Pondering life

Admittedly I still have a few of the jackass’ friends on my Facebook account. Not many, only a few. Lucky for me there is never anything about the jackass on their newsfeed so I’m okay there. But. I do get news of their lives. Today I learnt that one of them is newly pregnant. Fantastic news of course, but I can’t help but think that that was almost me. This particular friend got married three months before we did. I’m pretty sure had the jackass and I remained in our marriage, we’d be pregnant by now too. I’m not sad, I’m just a little melancholy about it all. It’s funny where life takes us.

Instead of nappies or strollers or breast feeding on my mind, I have other things occupying me like planning my next travel adventure. Travel is always on my mind. Lately I’ve been pondering on how I’ll fit in more of the world in my life. It’s absolutely magic that I get the opportunity to travel to different places over weeks at a time. But I’m trying to think outside the box. I’m yearning something a little more than just saying hello to a city for a few days. I’m yearning something more. At this stage, I’m seriously considering a career break, I don’t know, somewhere along the six to twelve month timeframe. I just want to see the world. Immerse myself in a different life. Live outside my comfort zone. Challenge my heart, challenge my being. What better way to do that than to explore beautiful places, learning a new language and living in a different world to what I’ve always known. I’m yearning for more growth, more knowledge, more perspective, more life lessons… I know they’re bountiful, endless and just waiting for me. It’s up to me to go in search for them.

These are just thoughts. For now. We’ll see where I can take them. More pondering to follow. Life is good. I’m happy. I’m well. I hope you are too. Have a wonderful week, friends.

A little conversation

Just the other day, I sat on my sister’s couch with my 7-year old nephew and 4-year old niece by my side. I was wearing a heart-shaped ring and it caught my nephew’s eye. As he took the ring off my finger, this conversation followed:

Nephew: Is this your wedding ring?
Me: No, it isn’t. It’s just my ring.
Nephew: Why don’t you have a wedding ring anymore?
Me: I guess because I’m not married anymore.
Niece: You don’t have a husband?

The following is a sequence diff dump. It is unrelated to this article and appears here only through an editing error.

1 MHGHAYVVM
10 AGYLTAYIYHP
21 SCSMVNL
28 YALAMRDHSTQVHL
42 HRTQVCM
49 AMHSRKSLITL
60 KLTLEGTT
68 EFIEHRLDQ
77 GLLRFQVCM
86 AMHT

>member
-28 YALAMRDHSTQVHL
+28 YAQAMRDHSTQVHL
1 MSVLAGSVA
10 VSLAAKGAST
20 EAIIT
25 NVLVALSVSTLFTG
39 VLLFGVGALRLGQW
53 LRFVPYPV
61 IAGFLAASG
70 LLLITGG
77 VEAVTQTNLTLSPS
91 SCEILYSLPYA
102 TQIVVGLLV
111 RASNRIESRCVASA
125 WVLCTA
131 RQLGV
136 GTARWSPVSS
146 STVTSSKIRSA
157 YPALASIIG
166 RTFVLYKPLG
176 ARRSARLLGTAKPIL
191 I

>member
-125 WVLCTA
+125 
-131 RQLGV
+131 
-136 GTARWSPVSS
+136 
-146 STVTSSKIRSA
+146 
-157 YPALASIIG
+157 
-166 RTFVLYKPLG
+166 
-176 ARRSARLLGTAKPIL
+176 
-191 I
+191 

Me: No, I don’t.
Nephew: Why don’t you have a husband?
Me: I don’t need a husband.
Niece: Why don’t you need a husband?
Me: Well, because all I need is myself… And YOU!

And that was that. Mind you, these are kids who up until 18 months ago, knew the jackass as their uncle. He was all they ever knew as the jackass had been in their lives the moment they were born. For a few months after our separation they asked about the jackass. But then the questions stopped and very, very rarely these days do they ask me about being married. They’re kids being kids – curious and always wondering. After all, they were so much a part of our wedding day. I just wanted them to know that sometimes things happen and they don’t always turn out the way you’d imagine them to be, and that’s okay. That’s life. I want them to know that their happiness is not dependent on someone else. That if they’re happy with themselves, then that’s good enough.

It’s complicated

It’s amazing how much can happen in a matter of a few weeks. I feel like I’m going through a mini-emotional tornado right now. My head is spinning, my heart is slightly aching for the first time in a long time in a very different way. There is a man in my life. But of course, as love always is, or as it always seems to be anyway, it’s complicated. In time, I’ll share more. But for now, I need to somehow figure out where I stand in all of this and what I’m going to do about it. Hope you’re all having a good week so far. Mine is, well, a little crazy.

Snapping out of it

I had a little revelation today. My best friend is going through a tough time. Being a new mother is hard. Being a parent is hard. I don’t need to have borne a child myself to know that. My amazing friend is going through some major post-natal depression right now and I’m doing all I can to give her the support that she needs and to just be there for her. I feel such an intense need to be there for her out of love and loyalty – but it’s hard. I feel extremely helpless. And there are times when I feel like I’m the worst advice-giver in the world. I hardly ever know the right thing to say.

The thing is, she’s in this temporary state of depression and she readily admits that she is irrational and that she needs to get out of this funk. She just doesn’t know how to and then it all tends to spiral downwards. I won’t begin to compare my divorce to this journey she’s experiencing because we are both in completely different situations. But I do know what it’s like to be in a funk so deep that it just seems impossible to climb out of. That was the case for me at the start of it all.

At the start, I would find myself falling into dark emotional abysses constantly. I’d have no idea how to pull myself out of them. How to just ‘snap’ out of it. I knew I had to but it all seemed impossible. There were times I was convinced that I’d be unhappy, depressed and just sad… Forever. But the thing is, I truly believe that the human spirit is a resilient one. We, as human beings, we learn. We adapt. That is, if we let it. If we accept our circumstances for what they are, choose to acknowledge our problems, choose to do something about them, even though there may not be an immediate solution, I think we give ourselves the power to make changes. Positive changes. Time. Sometimes we just need time. To learn and to heal.